In a deal subject to approval from the Central Bank of Nigeria, MFS Africa has signed an agreement to acquire Capricorn Digital, one of Nigeria’s largest digital solutions and distribution companies with a 90,000-strong agent network across the country, for an undisclosed amount.
As the largest fintech interoperability hub in Africa, MFS Africa connects banks, telcos, and money transfer operators across over 35 countries via a single integration point. Paga, MTN mobile money, Ecobank, and Safaricom are among the operators integrated on the hub, with an estimated 320 million mobile money customers interacting across various digital wallets without transaction fees associated with switching platforms.
Capricorn, under its SME-focused brand, Baxi, operates an ecosystem of digital payment services. Its solution is built to help Nigerians with everyday payment needs; including utility bill payments, airtime purchases, pay-TV and data subscriptions, withdrawals, and money transfers. The company delivers these services through its retail network of agents and merchants in some of the remotest locations across Nigeria, and via its BaxiBox POS, BaxiPay, Baxi MPoS Device, and BaxiRIMS products.
The 100% cash acquisition, MFS Africa’s third in five years, sees the pan-African payments giant expand into Africa’s largest economy, where its presence to date has been limited given the country’s small number of mobile wallets. Capricorn will be called MFS Africa but its core product, Baxi, retains its name.
Both parties declined to disclose the value of the deal but on a call with TechCabal, Capricorn Founder and CEO, Degbola Abudu, said the deal is the second-largest of its kind in Nigeria’s fintech space, behind the $200 million Stripe paid for Paystack last year.
MFS Africa was founded in 2009 by Dare Okoudjou, a Beninese national, while Nigeria-born Abudu started Capricorn in 2014, with Folu Majekodunmi. The acquisition creates a larger, more versatile company that fuses interoperability between money operators and a super-agent network reaching the mass market.
A pan-African march
MFS Africa’s big vision is to have a presence in all 54 African countries, serving 500 million people and millions of small businesses, according to Okoudjou.
“If you have a phone or POS, it should be enough to transact with the rest of Africa and the world,” he tells TechCabal. “We’re building the foremost, currency-agnostic, real-time hub for payments on the continent, to enable people transfer money the way they can call each other.”
Often, MFS Africa’s continental expansion plan has involved partnering with money operators and making minority investments in other fintech companies across Africa, as in the case of Julaya, Maviance, and Numida.
However, Okoudjou explains that the company opts for full acquisition when both parties consider that more effective for achieving their shared long-term ambitions.
Why an acquisition?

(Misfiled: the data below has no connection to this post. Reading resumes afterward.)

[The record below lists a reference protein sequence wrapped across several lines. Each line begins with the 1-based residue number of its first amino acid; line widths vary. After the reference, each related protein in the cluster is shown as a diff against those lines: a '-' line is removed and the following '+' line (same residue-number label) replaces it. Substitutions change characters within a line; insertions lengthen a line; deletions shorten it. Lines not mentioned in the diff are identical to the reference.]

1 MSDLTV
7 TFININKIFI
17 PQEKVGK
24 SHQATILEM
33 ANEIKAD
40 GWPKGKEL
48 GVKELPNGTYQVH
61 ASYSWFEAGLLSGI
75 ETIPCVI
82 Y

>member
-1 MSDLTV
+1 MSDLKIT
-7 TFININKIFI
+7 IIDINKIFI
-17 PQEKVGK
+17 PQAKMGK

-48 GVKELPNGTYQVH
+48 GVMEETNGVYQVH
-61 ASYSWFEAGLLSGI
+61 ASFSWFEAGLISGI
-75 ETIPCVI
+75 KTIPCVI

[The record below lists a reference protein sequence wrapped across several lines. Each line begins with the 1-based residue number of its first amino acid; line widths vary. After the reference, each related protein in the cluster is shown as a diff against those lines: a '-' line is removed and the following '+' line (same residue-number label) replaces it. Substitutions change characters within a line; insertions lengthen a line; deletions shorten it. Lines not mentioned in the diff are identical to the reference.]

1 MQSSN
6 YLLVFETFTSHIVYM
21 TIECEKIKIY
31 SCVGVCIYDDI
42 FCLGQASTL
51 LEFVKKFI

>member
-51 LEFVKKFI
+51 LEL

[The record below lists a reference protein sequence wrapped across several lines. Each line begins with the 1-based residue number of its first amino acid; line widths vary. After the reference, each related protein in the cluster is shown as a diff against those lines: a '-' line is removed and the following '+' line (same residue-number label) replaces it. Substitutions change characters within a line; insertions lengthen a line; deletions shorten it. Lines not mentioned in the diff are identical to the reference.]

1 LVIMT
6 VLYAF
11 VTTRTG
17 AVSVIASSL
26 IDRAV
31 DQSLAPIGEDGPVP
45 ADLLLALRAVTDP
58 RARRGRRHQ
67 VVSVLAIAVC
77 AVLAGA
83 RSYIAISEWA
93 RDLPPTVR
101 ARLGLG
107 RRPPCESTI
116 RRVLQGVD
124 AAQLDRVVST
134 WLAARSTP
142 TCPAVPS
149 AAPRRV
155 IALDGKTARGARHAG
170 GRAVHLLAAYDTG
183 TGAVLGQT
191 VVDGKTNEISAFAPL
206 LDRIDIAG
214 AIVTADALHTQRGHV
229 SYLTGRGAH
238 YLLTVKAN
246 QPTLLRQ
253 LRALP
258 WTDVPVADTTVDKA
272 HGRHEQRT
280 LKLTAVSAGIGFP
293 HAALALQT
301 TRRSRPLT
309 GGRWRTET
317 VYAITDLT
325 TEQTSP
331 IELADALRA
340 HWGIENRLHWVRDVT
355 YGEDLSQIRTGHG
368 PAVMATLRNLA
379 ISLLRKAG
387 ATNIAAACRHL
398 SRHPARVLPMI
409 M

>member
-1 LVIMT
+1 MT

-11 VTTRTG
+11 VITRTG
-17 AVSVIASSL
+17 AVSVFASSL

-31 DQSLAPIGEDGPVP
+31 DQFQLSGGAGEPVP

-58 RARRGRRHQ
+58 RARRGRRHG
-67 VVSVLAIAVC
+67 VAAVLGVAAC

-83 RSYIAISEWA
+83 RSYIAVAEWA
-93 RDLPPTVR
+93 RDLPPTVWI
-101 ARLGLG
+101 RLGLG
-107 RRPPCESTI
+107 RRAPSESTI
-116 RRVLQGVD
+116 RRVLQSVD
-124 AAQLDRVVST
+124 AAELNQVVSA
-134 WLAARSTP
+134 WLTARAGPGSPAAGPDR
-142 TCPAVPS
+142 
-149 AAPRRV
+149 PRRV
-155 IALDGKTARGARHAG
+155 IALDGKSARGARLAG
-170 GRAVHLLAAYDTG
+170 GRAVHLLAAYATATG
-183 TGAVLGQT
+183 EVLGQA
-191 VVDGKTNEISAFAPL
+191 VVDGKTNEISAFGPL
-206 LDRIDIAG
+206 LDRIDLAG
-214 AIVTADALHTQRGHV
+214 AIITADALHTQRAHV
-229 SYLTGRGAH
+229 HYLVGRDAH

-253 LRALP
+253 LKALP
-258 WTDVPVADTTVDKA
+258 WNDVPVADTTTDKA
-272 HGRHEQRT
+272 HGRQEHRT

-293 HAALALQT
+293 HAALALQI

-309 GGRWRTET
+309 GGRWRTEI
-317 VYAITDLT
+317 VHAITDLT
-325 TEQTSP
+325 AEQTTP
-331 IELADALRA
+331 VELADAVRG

Similar to Beyonic, a Ugandan fintech startup MFS Africa bought in June 2020 also for an undisclosed amount, acquisition talks with Capricorn evolved from a minority investment to a full buyout.
“The more we spoke with Dee, the more we realised what we could achieve with a full acquisition instead of being only investors in which case there could be misaligned incentives.”
Okoudjou further explains that the need to “bolster our presence in Nigeria” given its unique market features—the prevalence of offline payment touchpoints over mobile-first transactions—drove MFS Africa’s interest in Capricorn.
“In other markets, one or two partnerships with mobile money operators could see us reach 60% of digital payment users in the country,” he says. “However, mobile money isn’t that widely adopted in Nigeria. Instead, agent networks such as Capricorn’s have grown rapidly.”
While MFS Africa can service SMEs online through Beyonic, for instance, Baxi enables the company to reach offline merchants in Nigeria and beyond.
For Abudu, the future of the mobile payments landscape in Africa is a game of few, where consolidation is the way forward, and attempting to scale alone would require more capital expenditure and a longer time to execute.
“It’s a good time to partner with a company that brings a real pan-African presence and we see synergies across our operations. They offer a wide range of value-added products and services like cross-border payments while we have access to SMEs in Nigeria, one of the biggest markets in Africa,” he says. “We believe that we’ve barely scratched the market’s potential. The deal brings many things that allow us to grow very quickly.”
Following the acquisition’s close, MFS Africa will build Baxi into a key node on its digital payment network, allowing customers to make cross-border payments to and from Nigeria, similar to what it’s done with mobile money operators across Africa. MFS Africa will also expand Baxi’s proposition for offline SMEs to select markets within its footprint.
“We’ve been able to build a large business with relatively small capital but now we want to be able to compete, not just in Nigeria but also across Africa,” Abudu says. “The deal with MFS Africa gives us leverage to take Baxi and the model that’s been so successful in Nigeria to other African countries.”
MFS Africa plans to engage with Nigeria’s central bank and other regulators to seek any other additional licenses needed to operate its full-service offerings—such as remittance, micro-lending, insurance—while also exploring commercial partnerships in the country.
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